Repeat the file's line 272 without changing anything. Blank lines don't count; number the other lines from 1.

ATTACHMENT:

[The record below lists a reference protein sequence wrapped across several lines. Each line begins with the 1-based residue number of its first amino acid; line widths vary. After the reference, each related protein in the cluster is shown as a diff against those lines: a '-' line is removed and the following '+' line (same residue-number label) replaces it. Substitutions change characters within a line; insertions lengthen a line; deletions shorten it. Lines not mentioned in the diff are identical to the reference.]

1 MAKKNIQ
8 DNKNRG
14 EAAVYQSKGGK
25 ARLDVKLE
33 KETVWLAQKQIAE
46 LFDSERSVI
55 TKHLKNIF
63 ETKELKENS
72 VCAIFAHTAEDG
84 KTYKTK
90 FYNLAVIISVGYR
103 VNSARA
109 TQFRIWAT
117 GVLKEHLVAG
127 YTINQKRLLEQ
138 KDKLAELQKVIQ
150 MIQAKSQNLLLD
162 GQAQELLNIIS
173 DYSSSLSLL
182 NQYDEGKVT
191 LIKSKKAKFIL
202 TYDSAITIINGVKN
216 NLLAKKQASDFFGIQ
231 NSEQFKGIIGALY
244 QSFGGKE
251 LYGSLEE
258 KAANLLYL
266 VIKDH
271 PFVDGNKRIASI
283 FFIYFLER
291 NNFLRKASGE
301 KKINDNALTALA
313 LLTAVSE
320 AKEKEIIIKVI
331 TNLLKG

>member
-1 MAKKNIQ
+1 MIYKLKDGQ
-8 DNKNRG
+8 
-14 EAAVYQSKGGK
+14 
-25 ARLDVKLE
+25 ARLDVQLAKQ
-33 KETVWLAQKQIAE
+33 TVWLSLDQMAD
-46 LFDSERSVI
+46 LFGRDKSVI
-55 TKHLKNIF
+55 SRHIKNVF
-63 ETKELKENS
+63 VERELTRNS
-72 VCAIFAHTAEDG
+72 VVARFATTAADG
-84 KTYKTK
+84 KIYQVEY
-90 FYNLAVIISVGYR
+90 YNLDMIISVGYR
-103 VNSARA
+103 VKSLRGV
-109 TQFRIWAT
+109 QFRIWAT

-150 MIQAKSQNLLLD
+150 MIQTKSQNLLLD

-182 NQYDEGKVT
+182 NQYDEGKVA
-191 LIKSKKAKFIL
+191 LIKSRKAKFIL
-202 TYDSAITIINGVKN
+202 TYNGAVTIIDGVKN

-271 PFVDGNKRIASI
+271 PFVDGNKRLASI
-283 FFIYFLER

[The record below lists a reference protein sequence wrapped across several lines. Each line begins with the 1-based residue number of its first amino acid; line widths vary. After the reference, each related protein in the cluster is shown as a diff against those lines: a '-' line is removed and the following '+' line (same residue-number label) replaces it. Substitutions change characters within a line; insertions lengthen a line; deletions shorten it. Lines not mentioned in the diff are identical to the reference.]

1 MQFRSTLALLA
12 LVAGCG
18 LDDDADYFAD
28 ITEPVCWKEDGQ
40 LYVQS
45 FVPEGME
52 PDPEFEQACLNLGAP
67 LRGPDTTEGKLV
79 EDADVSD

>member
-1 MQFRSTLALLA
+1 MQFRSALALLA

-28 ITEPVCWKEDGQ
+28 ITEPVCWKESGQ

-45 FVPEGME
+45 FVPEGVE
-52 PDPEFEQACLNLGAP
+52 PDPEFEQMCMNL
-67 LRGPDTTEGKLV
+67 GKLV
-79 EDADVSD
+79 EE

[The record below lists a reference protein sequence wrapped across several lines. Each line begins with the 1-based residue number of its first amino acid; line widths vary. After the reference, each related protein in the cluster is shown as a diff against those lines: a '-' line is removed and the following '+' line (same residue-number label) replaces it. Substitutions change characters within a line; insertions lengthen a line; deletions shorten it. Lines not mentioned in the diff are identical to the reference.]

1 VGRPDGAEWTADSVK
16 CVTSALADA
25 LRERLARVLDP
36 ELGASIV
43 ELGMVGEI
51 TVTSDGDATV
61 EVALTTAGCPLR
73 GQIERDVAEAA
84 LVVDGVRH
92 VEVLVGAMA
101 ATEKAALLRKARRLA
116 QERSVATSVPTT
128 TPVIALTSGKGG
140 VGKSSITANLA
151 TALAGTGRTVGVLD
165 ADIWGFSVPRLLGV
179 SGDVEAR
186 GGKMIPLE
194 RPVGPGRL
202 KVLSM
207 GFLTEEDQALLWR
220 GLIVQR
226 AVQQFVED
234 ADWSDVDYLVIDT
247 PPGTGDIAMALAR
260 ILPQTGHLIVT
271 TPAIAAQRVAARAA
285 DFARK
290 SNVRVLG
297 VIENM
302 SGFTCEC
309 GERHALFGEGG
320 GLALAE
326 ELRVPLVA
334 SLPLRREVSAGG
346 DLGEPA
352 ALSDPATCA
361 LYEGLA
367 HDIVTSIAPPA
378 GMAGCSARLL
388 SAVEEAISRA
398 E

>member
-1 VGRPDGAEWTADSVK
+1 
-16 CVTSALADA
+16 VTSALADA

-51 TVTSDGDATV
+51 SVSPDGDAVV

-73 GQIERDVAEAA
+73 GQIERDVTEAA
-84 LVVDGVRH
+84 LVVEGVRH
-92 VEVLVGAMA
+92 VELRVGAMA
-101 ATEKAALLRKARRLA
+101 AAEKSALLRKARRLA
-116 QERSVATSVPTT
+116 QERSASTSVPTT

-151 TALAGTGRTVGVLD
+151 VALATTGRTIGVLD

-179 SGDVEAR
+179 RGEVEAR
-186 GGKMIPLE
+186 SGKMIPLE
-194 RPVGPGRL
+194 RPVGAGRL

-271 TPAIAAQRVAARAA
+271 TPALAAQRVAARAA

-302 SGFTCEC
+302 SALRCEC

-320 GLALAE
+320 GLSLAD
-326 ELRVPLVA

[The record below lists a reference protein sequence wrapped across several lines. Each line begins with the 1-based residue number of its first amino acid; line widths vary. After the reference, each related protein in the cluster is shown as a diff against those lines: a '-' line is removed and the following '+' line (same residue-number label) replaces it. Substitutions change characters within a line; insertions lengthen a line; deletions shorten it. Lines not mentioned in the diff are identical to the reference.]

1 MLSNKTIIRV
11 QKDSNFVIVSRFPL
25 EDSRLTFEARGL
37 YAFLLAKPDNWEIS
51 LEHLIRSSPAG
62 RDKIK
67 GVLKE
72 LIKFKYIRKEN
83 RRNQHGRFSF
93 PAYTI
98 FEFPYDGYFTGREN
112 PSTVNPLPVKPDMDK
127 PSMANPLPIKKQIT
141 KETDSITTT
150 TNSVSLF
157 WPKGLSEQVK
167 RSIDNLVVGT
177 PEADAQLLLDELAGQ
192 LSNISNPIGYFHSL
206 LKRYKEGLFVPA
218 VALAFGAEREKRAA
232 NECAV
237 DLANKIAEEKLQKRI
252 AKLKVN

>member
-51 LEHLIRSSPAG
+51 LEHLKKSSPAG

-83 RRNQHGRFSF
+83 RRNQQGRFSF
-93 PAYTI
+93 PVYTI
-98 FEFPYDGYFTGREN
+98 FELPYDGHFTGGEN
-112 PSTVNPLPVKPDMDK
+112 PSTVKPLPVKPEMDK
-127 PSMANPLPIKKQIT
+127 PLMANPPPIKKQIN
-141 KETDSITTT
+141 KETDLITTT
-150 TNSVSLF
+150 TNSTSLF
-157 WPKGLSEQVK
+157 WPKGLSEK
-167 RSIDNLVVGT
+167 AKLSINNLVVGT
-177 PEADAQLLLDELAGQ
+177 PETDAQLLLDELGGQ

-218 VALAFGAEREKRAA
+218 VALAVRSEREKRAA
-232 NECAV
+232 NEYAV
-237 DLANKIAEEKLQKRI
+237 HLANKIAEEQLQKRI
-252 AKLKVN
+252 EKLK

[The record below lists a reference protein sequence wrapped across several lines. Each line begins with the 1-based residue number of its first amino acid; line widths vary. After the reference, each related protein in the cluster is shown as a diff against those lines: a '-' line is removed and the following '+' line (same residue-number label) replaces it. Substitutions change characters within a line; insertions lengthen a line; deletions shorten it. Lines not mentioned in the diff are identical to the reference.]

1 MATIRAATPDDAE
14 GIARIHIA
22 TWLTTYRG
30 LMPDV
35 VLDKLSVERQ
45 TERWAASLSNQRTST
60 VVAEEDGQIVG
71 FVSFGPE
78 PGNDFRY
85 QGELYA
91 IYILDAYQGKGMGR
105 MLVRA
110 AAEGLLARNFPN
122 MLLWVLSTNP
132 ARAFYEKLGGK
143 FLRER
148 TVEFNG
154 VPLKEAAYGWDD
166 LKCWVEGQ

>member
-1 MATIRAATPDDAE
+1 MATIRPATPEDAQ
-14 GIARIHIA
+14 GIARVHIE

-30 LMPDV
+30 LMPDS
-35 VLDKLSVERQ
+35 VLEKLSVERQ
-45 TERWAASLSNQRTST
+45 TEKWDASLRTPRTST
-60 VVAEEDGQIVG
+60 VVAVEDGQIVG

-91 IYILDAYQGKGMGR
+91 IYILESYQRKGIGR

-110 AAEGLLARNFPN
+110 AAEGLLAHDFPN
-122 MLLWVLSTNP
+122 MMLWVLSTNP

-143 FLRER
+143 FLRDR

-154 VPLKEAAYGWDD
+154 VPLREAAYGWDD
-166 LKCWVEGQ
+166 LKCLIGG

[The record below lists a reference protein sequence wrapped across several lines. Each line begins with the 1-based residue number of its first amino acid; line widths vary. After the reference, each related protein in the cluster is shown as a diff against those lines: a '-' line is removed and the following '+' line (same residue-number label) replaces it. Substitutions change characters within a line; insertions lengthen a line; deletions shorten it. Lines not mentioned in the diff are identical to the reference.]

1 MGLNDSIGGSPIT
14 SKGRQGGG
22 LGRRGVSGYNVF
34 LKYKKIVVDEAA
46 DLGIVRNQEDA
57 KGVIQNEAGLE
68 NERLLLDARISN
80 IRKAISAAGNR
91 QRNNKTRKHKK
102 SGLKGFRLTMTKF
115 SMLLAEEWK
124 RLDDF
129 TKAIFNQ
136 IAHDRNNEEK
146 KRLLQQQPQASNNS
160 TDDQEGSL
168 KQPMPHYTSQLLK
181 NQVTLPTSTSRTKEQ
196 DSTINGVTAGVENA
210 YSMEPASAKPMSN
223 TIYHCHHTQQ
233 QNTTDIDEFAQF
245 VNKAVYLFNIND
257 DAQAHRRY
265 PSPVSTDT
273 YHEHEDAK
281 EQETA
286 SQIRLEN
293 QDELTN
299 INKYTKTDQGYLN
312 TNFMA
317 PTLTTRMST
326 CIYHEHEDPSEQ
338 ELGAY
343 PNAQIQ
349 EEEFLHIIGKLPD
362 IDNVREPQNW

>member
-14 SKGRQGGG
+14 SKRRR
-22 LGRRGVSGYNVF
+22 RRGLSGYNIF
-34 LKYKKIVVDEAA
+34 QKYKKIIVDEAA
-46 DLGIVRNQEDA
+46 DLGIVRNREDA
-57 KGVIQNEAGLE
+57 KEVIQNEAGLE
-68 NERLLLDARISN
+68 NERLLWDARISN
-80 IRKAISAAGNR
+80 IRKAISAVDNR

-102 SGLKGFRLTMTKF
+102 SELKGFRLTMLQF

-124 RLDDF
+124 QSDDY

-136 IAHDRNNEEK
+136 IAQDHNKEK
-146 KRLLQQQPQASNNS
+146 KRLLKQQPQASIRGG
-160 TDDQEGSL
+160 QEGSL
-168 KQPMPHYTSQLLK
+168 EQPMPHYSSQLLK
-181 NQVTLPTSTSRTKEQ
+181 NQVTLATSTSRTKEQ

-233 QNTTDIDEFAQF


-166 LKCWVEGQ